Meet S. & B.

 
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I am B. The creator of this page and most-of-the-time author of blog posts. My wife, S, is my partner in family-building and a sometimes-contributor to the page. We are an interracial, interfaith, lesbian mash-up couple - my wife is an introverted extravert, a creative, compassionate partner, and a transnational/transracial adoptee (adopted from India by white parents). I am an extraverted introvert, a Type-A Jewish nerd who tends towards the overly analytical and organized, the logistics manager of our partnership. Below is a quick summary of everything that had happened up to the start of the blog. 

You can also read about the pre-blog phase of our journey in posts titled "Time Turner #X". I'll post these sporadically when there are long waiting periods when nothing exciting is happening. The first posts are here and here

Thank you for joining us on this journey, we hope you find comfort, enjoyment, and community on this site.

Science + Magic = Family: Pre-Website (June 2016-July 2017) 

Our journey officially began in June, 2016. We lived on the east coast and for the previous few years had been job-searching with the intention of moving closer to our families before creating our own. Heading into yet another year of job-searching we decided to go ahead and have the initial appointment with a Reproductive Endocrinologist (RE), just to see what it would really take to get started. 

At this appointment, the RE found an endometrioma covering my right ovary and fibroids on my uterus. He put me on birth control 24/7 - no periods! - recommended surgery to remove both, and referred me to a different doctor for the procedure. It took three months of new (and repeated) tests before I had surgery in September. The surgery went well. They removed the endometrioma, a septum they discovered, and endometriosis from all over, and chose to leave the fibroid because it was outside of the uterus and not causing trouble. But at my post-op appointment the doctor said, and I quote (directly) "it was really bad in there - you are going to need to do IVF and you are doing to need to do it in the next six months." Or. Else.

In the meantime, I had gotten the best professional lead yet - a job opportunity in the state where my parents live and thousands of miles closer to my wife's family. I took the job and ended up driving across the country a week after my post-op appointment. Isn't timing swell? Of course, moving delays things - it took four months to get insurance, establish primary care, get a referral to a fertility specialist, and have initial appointments with two - just to get two opinions. The good news was that both doctors thought it was silly to skip right to IVF without even trying IUI first. I picked one doctor and in March of 2017 I was given the go-ahead to stop birth control and schedule a day 3 ultrasound, the first step in an IUI cycle. Yay! We were moving forward.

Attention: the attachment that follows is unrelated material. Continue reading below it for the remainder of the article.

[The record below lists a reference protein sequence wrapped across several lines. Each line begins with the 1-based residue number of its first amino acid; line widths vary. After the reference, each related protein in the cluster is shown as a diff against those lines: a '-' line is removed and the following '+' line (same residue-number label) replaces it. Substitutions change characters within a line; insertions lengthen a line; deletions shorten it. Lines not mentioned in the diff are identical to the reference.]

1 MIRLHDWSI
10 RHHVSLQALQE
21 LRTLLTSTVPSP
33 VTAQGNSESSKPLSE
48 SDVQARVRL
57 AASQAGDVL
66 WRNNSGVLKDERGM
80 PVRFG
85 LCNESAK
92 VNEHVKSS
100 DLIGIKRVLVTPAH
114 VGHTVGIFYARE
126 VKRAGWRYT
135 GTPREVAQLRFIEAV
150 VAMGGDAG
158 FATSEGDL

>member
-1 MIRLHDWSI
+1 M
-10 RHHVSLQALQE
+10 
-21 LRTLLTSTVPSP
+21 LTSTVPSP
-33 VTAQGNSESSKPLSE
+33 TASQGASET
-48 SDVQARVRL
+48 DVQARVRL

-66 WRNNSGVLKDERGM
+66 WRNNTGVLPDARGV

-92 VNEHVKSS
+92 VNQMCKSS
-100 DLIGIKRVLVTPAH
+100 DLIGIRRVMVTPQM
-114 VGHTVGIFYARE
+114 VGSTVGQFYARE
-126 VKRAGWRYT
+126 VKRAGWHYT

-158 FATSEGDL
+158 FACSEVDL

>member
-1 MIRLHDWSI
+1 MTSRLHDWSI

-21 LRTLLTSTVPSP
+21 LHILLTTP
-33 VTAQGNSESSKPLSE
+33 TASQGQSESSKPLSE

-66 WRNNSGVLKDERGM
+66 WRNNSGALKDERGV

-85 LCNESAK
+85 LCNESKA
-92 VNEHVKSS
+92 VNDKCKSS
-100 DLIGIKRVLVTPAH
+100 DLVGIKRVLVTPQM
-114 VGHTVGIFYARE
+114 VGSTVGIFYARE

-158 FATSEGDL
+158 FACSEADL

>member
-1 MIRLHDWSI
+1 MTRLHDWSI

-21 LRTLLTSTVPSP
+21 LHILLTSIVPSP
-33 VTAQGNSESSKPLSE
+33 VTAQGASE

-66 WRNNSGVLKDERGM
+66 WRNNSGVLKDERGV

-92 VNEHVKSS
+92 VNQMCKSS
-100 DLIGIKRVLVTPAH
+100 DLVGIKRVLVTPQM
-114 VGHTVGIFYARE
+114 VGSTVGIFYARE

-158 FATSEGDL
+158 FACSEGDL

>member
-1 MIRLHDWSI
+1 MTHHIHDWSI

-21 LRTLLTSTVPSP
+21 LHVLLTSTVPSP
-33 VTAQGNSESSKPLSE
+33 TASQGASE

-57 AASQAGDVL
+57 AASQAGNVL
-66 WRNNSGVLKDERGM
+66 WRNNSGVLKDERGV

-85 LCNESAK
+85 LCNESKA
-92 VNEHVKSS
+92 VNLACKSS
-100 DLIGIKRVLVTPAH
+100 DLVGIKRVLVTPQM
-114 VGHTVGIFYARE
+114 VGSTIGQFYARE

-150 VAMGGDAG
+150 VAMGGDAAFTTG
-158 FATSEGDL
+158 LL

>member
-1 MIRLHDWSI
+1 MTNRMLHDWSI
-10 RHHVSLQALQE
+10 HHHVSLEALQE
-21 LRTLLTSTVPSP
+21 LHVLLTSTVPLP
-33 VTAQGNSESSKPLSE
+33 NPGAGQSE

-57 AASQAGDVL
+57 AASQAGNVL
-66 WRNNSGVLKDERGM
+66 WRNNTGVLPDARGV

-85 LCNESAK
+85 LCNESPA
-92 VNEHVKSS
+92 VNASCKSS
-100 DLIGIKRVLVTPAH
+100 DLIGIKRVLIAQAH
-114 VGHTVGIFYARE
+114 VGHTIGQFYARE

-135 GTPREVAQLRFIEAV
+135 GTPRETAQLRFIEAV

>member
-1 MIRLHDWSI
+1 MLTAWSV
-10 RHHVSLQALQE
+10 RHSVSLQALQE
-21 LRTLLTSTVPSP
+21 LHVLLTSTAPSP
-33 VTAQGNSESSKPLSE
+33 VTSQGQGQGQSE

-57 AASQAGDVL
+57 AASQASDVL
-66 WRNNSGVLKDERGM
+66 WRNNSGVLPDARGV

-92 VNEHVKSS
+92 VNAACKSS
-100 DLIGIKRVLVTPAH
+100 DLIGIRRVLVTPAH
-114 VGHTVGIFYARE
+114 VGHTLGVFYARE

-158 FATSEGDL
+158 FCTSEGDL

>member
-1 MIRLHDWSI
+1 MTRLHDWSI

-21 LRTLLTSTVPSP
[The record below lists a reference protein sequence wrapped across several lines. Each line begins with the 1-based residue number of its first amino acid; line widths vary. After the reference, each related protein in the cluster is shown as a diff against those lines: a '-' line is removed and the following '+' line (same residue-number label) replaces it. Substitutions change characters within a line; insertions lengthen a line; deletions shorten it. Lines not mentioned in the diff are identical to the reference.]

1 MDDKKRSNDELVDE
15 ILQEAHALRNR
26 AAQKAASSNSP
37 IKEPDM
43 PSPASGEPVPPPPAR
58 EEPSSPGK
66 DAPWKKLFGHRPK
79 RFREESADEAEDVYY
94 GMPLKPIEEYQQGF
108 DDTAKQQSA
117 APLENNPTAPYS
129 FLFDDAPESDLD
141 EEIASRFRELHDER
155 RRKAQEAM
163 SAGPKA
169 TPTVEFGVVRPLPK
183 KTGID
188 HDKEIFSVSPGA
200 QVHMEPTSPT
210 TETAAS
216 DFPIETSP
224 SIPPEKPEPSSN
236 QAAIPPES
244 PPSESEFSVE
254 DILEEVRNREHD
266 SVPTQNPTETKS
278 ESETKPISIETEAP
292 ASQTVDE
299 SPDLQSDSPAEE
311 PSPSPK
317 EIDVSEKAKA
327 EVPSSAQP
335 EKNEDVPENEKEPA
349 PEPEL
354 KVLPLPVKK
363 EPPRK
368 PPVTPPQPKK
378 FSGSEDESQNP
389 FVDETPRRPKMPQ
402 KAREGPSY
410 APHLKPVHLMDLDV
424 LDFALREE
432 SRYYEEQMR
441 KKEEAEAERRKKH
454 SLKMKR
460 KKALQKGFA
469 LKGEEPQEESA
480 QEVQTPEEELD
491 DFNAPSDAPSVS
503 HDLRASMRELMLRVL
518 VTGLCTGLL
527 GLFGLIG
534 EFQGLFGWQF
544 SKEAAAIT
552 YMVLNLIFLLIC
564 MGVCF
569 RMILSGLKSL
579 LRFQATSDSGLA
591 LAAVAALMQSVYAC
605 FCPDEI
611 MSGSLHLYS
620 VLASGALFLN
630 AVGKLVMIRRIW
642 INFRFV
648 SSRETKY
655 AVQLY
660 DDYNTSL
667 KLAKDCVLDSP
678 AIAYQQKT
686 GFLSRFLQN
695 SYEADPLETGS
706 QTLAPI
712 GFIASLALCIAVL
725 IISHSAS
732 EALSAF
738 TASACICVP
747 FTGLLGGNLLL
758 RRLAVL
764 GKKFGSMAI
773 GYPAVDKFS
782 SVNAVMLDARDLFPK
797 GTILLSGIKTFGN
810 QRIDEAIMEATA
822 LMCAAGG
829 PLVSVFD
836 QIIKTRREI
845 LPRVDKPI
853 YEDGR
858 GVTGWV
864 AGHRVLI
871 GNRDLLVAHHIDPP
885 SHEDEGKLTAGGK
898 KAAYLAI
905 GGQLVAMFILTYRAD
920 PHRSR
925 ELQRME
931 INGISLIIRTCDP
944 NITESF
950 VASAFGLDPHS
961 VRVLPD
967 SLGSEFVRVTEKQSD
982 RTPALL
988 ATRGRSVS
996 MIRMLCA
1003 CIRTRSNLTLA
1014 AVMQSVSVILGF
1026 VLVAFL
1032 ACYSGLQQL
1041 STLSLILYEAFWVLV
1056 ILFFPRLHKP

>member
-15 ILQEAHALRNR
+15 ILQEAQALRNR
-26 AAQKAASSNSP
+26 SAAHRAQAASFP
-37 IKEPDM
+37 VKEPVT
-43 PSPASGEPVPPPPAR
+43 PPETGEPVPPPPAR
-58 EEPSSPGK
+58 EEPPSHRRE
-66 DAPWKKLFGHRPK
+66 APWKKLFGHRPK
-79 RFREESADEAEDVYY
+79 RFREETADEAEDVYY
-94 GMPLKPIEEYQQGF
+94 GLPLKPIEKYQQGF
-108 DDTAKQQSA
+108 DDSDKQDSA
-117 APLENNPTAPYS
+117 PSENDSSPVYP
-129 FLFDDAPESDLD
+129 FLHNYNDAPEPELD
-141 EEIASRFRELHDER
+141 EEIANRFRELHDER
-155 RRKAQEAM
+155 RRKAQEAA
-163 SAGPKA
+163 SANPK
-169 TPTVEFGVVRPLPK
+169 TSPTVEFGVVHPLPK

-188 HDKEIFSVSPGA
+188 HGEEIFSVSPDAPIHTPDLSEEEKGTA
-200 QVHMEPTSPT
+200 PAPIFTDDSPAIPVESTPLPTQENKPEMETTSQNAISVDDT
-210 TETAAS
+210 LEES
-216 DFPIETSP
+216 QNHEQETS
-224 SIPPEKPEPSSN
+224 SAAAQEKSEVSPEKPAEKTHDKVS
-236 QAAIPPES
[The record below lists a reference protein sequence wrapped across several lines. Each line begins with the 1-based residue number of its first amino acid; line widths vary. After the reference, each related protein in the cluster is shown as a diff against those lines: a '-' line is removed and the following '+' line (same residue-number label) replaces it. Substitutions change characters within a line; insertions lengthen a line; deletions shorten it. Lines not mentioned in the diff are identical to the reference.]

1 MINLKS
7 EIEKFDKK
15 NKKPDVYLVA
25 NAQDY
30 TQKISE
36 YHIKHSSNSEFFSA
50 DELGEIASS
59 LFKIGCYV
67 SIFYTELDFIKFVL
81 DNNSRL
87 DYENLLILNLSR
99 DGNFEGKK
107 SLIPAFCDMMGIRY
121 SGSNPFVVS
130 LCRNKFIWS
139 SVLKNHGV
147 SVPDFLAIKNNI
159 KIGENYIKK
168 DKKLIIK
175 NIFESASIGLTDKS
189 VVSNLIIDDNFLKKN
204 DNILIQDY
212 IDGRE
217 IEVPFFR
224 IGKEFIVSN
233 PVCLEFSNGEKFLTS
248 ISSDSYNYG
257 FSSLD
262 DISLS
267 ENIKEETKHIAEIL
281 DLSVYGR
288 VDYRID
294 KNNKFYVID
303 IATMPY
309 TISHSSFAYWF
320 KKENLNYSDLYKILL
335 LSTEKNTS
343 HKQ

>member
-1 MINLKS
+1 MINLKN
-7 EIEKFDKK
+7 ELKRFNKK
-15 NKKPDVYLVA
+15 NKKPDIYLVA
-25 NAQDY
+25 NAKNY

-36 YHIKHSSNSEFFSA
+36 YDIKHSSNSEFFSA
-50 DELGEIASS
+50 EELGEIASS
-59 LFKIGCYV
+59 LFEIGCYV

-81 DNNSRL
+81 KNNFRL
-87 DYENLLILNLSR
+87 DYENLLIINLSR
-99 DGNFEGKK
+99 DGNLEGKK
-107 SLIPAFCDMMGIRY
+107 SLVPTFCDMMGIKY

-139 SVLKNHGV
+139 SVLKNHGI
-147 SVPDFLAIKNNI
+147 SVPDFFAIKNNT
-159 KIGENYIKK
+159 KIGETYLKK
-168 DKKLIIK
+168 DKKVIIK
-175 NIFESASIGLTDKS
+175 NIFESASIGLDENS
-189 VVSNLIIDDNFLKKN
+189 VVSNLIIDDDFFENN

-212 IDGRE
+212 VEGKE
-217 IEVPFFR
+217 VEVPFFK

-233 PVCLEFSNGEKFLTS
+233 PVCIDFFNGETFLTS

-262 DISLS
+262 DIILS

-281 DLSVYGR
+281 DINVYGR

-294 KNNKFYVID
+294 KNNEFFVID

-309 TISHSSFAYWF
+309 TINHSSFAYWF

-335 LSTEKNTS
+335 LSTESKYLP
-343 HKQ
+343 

Psych! At the ultrasound they saw a suspicious...something. It could have been nothing, could have been a cyst, could have been an endometrioma. We'd have to wait another month to do another ultrasound, to see if it stuck around. It was the endometrioma, back again. And the fibroid had grown to the point where this RE felt it would interfere with a healthy pregnancy. So in June of 2017 we found ourselves in the exact same place as we had been in June 2016. A recommendation for surgery, with yet another doctor, to remove an endometrioma and a fibroid. We were so frustrated and confused. The endometrioma grew back in less than seven months? What dark magic was this? Was there any point in doing the surgery again? Of course we wouldn't be moving across the country this time, but three months of recovery plus three rounds of IUI (the most they said they would do before recommending a move to IVF), would bring us to almost the same amount of time as we had just waited after the previous surgery.

This was the point at which we decided to begin pursuing adoption at the same time as fertility treatments. Our plan had always been for me to carry our first child and then to adopt our second - but who says that has to be the order? We were fortunate to find an adoption agency that allows prospective adoptive parents to pursue fertility treatments simultaneously with the adoption process. This was also the point at which we decided to start this site. The rest of our story can be followed in the blog. Buckle up!